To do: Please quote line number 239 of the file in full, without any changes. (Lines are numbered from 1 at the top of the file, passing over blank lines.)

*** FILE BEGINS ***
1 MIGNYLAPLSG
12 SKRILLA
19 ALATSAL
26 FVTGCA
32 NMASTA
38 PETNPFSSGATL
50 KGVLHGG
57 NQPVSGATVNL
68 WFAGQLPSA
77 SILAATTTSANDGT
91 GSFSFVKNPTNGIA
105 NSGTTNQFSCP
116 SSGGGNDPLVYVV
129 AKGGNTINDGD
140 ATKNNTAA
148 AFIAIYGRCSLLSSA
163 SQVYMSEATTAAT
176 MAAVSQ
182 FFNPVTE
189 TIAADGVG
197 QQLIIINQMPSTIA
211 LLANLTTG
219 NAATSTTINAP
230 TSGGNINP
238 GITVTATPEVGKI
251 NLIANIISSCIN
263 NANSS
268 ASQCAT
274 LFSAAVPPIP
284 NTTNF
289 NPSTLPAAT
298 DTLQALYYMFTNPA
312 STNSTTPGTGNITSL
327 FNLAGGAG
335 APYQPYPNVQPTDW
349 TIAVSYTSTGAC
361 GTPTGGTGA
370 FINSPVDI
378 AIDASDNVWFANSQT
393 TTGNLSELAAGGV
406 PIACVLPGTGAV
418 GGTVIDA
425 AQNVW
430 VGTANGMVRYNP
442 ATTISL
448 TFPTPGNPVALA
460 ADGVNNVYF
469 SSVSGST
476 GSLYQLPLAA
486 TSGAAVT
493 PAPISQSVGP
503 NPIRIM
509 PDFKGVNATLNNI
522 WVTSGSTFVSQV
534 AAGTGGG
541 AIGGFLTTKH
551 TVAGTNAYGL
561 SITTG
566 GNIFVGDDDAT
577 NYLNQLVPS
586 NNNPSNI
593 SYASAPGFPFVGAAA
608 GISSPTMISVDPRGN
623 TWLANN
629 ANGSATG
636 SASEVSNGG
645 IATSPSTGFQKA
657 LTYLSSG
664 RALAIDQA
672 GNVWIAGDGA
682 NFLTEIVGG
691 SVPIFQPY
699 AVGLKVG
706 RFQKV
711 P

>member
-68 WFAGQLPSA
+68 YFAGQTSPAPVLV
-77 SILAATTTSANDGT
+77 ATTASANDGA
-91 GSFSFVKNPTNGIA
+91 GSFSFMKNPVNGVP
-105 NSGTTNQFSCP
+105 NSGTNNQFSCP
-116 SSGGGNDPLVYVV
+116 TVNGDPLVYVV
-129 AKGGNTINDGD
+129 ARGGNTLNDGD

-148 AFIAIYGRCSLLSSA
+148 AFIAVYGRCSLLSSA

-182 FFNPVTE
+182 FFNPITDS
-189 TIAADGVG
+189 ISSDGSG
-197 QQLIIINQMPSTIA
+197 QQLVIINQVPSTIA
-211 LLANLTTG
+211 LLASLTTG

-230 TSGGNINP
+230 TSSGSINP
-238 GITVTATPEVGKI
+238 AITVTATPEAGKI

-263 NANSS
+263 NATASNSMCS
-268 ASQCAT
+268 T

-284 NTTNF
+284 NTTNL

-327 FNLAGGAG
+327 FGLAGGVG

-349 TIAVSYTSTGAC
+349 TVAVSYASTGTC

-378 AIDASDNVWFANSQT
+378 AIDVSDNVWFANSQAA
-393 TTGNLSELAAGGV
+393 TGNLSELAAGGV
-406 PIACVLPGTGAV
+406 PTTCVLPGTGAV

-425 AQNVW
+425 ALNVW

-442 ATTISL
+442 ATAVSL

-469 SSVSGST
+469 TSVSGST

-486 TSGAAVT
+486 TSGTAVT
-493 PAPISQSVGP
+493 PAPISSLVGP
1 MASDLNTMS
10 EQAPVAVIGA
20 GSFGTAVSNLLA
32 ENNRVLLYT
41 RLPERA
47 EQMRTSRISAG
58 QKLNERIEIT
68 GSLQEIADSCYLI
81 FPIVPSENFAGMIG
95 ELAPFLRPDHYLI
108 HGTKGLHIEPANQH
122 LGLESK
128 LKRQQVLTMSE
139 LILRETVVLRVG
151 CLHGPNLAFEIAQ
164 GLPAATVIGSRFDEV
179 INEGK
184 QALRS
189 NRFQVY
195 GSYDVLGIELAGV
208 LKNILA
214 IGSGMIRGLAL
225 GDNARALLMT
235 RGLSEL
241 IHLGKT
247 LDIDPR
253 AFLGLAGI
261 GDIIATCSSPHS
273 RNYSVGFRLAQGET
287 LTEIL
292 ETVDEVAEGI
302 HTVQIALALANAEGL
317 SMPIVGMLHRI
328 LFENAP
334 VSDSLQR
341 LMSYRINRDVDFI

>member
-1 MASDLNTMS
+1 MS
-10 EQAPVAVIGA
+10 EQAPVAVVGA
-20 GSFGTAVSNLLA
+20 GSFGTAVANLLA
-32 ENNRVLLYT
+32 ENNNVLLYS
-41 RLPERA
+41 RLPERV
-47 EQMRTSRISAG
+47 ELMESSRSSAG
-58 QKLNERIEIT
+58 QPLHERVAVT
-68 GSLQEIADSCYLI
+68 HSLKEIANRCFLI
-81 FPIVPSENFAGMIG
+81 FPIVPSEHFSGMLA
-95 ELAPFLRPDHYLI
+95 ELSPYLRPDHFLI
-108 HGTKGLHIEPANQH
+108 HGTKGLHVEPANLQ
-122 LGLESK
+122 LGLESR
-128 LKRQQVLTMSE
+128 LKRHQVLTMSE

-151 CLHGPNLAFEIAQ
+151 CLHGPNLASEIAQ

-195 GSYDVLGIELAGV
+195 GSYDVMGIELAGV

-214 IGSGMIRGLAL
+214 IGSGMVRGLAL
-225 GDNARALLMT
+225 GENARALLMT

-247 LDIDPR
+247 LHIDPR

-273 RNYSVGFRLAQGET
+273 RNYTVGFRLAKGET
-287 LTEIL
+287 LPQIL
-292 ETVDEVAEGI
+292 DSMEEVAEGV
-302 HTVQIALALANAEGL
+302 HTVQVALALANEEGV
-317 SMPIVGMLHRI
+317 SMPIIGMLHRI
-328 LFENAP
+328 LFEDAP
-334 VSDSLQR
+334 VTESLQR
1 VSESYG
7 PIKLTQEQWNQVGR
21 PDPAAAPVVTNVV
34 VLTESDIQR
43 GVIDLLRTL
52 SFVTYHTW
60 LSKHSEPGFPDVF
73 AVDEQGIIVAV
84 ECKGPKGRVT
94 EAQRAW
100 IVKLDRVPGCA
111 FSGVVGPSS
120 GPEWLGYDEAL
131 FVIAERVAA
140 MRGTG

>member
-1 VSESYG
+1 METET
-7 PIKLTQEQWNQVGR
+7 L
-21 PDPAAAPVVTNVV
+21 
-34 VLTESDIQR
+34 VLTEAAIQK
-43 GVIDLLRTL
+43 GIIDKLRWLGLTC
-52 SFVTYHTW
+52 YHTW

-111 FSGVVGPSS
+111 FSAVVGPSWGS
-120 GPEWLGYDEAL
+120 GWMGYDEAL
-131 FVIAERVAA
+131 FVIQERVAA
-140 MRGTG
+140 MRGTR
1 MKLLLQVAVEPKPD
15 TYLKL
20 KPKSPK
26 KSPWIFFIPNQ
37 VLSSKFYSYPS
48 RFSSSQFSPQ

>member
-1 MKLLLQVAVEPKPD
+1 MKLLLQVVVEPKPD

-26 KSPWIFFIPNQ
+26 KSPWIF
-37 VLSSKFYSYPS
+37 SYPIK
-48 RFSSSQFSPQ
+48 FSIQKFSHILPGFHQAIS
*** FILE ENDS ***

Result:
+34 VLTEAAIQK